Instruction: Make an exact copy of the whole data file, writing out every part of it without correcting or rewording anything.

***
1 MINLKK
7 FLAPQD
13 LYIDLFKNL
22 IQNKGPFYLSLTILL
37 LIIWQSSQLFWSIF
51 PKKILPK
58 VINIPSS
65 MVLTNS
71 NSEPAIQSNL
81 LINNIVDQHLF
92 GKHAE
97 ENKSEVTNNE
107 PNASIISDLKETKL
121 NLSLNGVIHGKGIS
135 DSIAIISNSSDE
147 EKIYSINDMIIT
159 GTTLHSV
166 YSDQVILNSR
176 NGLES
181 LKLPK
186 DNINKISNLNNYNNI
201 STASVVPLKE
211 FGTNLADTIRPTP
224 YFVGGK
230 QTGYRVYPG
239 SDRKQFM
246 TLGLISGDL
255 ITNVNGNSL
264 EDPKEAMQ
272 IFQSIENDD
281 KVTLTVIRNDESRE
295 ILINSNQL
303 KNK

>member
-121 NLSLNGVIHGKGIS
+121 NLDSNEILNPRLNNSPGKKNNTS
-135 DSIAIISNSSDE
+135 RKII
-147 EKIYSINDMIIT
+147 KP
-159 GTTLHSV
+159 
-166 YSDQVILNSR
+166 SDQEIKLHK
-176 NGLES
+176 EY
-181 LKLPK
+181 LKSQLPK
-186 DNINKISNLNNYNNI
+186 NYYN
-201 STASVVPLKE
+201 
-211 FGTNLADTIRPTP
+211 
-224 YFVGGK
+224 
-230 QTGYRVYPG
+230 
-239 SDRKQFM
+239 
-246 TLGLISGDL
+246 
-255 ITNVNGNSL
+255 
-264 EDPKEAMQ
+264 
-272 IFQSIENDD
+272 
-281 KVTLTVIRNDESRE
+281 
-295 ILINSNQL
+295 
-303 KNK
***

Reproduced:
1 MINLKK
7 FLAPQD
13 LYIDLFKNL
22 IQNKGPFYLSLTILL
37 LIIWQSSQLFWSIF
51 PKKILPK
58 VINIPSS
65 MVLTNS
71 NSEPAIQSNL
81 LINNIVDQHLF
92 GKHAE
97 ENKSEVTNNE
107 PNASIISDLKETKL
121 NLSLNGVIHGKGIS
135 DSIAIISNSSDE
147 EKIYSINDMIIT
159 GTTLHSV
166 YSDQVILNSR
176 NGLES
181 LKLPK
186 DNINKISNLNNYNNI
201 STASVVPLKE
211 FGTNLADTIRPTP
224 YFVGGK
230 QTGYRVYPG
239 SDRKQFM
246 TLGLISGDL
255 ITNVNGNSL
264 EDPKEAMQ
272 IFQSIENDD
281 KVTLTVIRNDESRE
295 ILINSNQL
303 KNK

>member
-121 NLSLNGVIHGKGIS
+121 NLDSNEILNPRLNNSPGKKNNTS
-135 DSIAIISNSSDE
+135 RKII
-147 EKIYSINDMIIT
+147 KP
-159 GTTLHSV
+159 
-166 YSDQVILNSR
+166 SDQEIKLHK
-176 NGLES
+176 EY
-181 LKLPK
+181 LKSQLPK
-186 DNINKISNLNNYNNI
+186 NYYN
-201 STASVVPLKE
+201 
-211 FGTNLADTIRPTP
+211 
-224 YFVGGK
+224 
-230 QTGYRVYPG
+230 
-239 SDRKQFM
+239 
-246 TLGLISGDL
+246 
-255 ITNVNGNSL
+255 
-264 EDPKEAMQ
+264 
-272 IFQSIENDD
+272 
-281 KVTLTVIRNDESRE
+281 
-295 ILINSNQL
+295 
-303 KNK